Published in the Wisconsin State Journal on Saturday, December 10, 2011
Christ in Christmas fits within Christian systems of belief, not those held by two thirds of the world’s population that doesn’t believe the Jesus story. Nevertheless, during the time when Christians celebrate the arrival of the arrival preceding that of the wise men the rest of the world participates in celebrations centered on the celestial phenomenon known as the summer solstice in the Southern Hemisphere and the winter solstice in the Northern Hemisphere where the nights are long and cold like those in Wisconsin; you know, Good King Wenceslaus, the Feast of Steven and all that.
The lyrics for Good King Wenceslaus are noteworthy because they make no mention of the nativity even though Wenceslaus was a Catholic murdered by his Catholic brother. The version of Wenceslaus I favor is found in Walt Kelley’s Pogo tales wherein the turtle Churchy LaFemme sings, “Good King Sauerkraut looked out on his feets uneven,” the perfect accompaniment to ingesting heart-stopping Wisconsin bratwurst.
Until I participated in the disastrous group grope know as the Vietnam War I was a good Catholic boy; Catholic family and education culminating in a degree from Marquette University. After that I flew for the Navy. After Vietnam I flew for myself. I still do although that flying has nothing to do with aircraft and everything to do with the Earth.
Repeatedly leaving the Earth and returning to it is one of the best religious experiences. Through that experience I realized that the only altar worth approaching was solidly under my feet. With that realization the Earth became my god and the galaxies and stars wheeling above it my infinite angels.
That is why I own my farm. That is also why the farm is organic. If you treat the Earth with respect and wonder at the universe above it you will be rewarded. The night of the winter solstice is one of the best times to appreciate that reward. On that night I go out and listen to my god and angels as they pause, albeit briefly, before launching another non-invasive cycle. This year I’ll go out on the evening of December 22. A few days later, for old-times’ sake, I may or may not watch midnight mass from St. Peters for my once-yearly, theater of the absurd experience.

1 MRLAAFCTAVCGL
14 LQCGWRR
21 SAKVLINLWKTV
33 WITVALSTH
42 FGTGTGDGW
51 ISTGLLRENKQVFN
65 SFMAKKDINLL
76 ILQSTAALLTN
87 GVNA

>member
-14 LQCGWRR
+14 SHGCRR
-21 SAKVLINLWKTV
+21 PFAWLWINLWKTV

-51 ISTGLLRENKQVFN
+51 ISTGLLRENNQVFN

I know that by now some good Christians out there are drawing rhetorical long knives from their Bibles to defend their belief system. After all, Christianity has always advanced its cause with, “If you don’t burn with our love of Jesus we’ll burn you at the stake” strategies that brought about wonderful specters like the Inquisition, the Salem witch hunts and the circa-now religious ultra-right.
In response to that I suggest that while those good Christians are eating their festive turkey, drinking their eggnog and chomping the heads off gingerbread men they ask their inner Scottys to beam them to one of the refugee camps in Kenya where Somalis huddle to watch their children starve. If that ruins the fourth quarter of the Packers-Bears game for Wisconsinites sucking down a seventh beer while screaming for someone to bring forth an eighth don’t blame me.
That said I accept the impossibility of avoiding the Christmas celebrations during the season of the winter solstice. They are everywhere in tweets, tv specials, blogs, carols and the regrettable proliferation of reindeer sweaters aboard basketball-bellied men and embroidered bolero jackets on little old ladies with blue hair; an all pervasive, just-stop inundation that refuses to, a flow to go with for better and worse.
To beat against that current and embrace a few hours of sanity I suggest taking time on December 22 to consider the lessons of the winter solstice night. Gather friends and find an open area beyond city lights where you can listen to a universe that offered genuine enlightenment ages before we began darkening our world with dogmatic foolishness. Then to show you can muddle through in spite of it all, enjoy the holidays.
Link to the essay in the Wisconsin State Journal: